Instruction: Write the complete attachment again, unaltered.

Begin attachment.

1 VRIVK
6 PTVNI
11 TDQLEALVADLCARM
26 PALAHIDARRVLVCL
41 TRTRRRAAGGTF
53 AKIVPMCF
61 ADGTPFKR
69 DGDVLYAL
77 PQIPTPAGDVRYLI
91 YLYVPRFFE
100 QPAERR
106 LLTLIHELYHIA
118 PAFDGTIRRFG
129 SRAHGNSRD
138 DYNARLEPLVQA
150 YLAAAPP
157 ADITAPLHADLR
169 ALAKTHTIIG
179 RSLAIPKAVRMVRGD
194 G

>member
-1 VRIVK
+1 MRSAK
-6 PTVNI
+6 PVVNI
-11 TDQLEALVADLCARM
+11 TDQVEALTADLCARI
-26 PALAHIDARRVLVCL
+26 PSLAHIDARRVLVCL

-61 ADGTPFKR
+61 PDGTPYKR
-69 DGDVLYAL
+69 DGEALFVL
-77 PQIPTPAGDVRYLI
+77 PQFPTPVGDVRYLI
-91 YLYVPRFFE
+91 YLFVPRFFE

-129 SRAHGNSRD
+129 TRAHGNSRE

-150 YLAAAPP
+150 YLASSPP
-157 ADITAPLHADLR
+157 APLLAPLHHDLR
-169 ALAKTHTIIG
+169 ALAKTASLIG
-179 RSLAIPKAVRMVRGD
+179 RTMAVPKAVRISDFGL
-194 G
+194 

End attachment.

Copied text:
1 VRIVK
6 PTVNI
11 TDQLEALVADLCARM
26 PALAHIDARRVLVCL
41 TRTRRRAAGGTF
53 AKIVPMCF
61 ADGTPFKR
69 DGDVLYAL
77 PQIPTPAGDVRYLI
91 YLYVPRFFE
100 QPAERR
106 LLTLIHELYHIA
118 PAFDGTIRRFG
129 SRAHGNSRD
138 DYNARLEPLVQA
150 YLAAAPP
157 ADITAPLHADLR
169 ALAKTHTIIG
179 RSLAIPKAVRMVRGD
194 G

>member
-1 VRIVK
+1 MRSAK
-6 PTVNI
+6 PVVNI
-11 TDQLEALVADLCARM
+11 TDQVEALTADLCARI
-26 PALAHIDARRVLVCL
+26 PSLAHIDARRVLVCL

-61 ADGTPFKR
+61 PDGTPYKR
-69 DGDVLYAL
+69 DGEALFVL
-77 PQIPTPAGDVRYLI
+77 PQFPTPVGDVRYLI
-91 YLYVPRFFE
+91 YLFVPRFFE

-129 SRAHGNSRD
+129 TRAHGNSRE

-150 YLAAAPP
+150 YLASSPP
-157 ADITAPLHADLR
+157 APLLAPLHHDLR
-169 ALAKTHTIIG
+169 ALAKTASLIG
-179 RSLAIPKAVRMVRGD
+179 RTMAVPKAVRISDFGL
-194 G
+194 